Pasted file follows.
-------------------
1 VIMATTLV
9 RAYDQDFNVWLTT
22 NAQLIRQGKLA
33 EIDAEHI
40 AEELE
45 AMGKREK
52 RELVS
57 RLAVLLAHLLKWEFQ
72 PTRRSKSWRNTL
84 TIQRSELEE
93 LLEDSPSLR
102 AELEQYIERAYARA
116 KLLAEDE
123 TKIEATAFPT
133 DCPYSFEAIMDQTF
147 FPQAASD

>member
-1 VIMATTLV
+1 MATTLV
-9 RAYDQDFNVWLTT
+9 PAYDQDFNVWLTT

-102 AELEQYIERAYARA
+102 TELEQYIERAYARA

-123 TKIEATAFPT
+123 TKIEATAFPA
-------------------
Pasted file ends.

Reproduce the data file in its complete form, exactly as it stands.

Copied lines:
1 VIMATTLV
9 RAYDQDFNVWLTT
22 NAQLIRQGKLA
33 EIDAEHI
40 AEELE
45 AMGKREK
52 RELVS
57 RLAVLLAHLLKWEFQ
72 PTRRSKSWRNTL
84 TIQRSELEE
93 LLEDSPSLR
102 AELEQYIERAYARA
116 KLLAEDE
123 TKIEATAFPT
133 DCPYSFEAIMDQTF
147 FPQAASD

>member
-1 VIMATTLV
+1 MATTLV
-9 RAYDQDFNVWLTT
+9 PAYDQDFNVWLTT

-102 AELEQYIERAYARA
+102 TELEQYIERAYARA

-123 TKIEATAFPT
+123 TKIEATAFPA